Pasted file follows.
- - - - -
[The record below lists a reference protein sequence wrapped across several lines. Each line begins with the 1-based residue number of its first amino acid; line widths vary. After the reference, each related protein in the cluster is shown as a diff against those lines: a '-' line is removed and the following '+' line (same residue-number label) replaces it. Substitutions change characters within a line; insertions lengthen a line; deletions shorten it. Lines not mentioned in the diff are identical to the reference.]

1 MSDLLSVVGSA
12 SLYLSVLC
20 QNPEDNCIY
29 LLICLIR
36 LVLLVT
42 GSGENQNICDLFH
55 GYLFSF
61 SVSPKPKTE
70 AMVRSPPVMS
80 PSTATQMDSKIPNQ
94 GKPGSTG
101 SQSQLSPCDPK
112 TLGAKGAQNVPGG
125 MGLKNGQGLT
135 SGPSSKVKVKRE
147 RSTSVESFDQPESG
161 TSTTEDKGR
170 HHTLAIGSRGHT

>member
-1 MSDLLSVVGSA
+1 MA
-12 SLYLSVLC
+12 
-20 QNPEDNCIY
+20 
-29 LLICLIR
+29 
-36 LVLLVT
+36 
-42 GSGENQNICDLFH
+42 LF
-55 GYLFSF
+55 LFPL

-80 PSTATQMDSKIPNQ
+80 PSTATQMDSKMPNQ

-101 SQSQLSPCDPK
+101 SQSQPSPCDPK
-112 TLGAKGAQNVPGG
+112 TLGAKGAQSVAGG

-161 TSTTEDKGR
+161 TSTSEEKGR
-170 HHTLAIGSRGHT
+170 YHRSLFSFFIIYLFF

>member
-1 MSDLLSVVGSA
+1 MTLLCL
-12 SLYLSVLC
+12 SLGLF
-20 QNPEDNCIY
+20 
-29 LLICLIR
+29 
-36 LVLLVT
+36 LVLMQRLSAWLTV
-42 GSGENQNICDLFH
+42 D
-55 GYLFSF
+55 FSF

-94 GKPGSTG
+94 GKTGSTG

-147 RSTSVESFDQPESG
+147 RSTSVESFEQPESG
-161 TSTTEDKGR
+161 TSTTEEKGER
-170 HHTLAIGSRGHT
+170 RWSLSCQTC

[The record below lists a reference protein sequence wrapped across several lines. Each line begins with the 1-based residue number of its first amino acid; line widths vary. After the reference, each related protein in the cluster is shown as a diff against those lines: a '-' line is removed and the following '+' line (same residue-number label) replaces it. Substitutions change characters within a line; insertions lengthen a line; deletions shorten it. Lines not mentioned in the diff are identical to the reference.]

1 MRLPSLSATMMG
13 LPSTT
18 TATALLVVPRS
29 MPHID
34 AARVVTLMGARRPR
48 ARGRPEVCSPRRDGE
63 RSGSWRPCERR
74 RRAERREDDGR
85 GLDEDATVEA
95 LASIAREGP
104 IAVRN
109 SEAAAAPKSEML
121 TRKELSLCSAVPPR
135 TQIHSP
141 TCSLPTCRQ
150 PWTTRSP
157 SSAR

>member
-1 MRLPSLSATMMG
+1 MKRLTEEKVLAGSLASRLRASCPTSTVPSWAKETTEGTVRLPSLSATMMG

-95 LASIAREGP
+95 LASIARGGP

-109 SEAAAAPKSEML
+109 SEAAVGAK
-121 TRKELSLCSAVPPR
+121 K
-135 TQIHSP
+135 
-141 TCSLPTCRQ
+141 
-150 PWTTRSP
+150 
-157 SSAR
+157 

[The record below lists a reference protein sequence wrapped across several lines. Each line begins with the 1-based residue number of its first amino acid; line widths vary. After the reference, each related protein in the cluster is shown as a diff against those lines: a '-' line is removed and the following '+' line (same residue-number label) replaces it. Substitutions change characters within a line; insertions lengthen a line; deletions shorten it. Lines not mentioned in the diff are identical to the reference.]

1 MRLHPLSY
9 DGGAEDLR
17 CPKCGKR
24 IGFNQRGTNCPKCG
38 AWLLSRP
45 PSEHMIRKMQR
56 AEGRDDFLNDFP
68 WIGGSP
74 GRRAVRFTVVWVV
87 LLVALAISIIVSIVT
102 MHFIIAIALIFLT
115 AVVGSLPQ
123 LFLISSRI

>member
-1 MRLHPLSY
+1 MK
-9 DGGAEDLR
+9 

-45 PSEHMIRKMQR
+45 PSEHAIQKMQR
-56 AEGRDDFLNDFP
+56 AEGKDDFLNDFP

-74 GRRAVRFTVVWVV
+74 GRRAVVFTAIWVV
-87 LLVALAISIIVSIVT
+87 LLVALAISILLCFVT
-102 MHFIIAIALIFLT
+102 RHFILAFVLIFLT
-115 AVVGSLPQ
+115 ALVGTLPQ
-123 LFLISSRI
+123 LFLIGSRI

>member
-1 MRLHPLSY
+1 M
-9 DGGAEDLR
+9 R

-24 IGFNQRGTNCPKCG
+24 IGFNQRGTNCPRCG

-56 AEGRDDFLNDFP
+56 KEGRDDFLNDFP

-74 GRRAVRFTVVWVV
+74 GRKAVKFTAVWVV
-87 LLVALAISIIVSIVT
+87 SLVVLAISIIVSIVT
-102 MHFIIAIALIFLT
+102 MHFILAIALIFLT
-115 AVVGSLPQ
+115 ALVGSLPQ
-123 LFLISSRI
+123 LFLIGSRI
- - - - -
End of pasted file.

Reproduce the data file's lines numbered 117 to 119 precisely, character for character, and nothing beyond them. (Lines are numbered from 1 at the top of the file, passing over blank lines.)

>member
-1 MRLHPLSY
+1 MK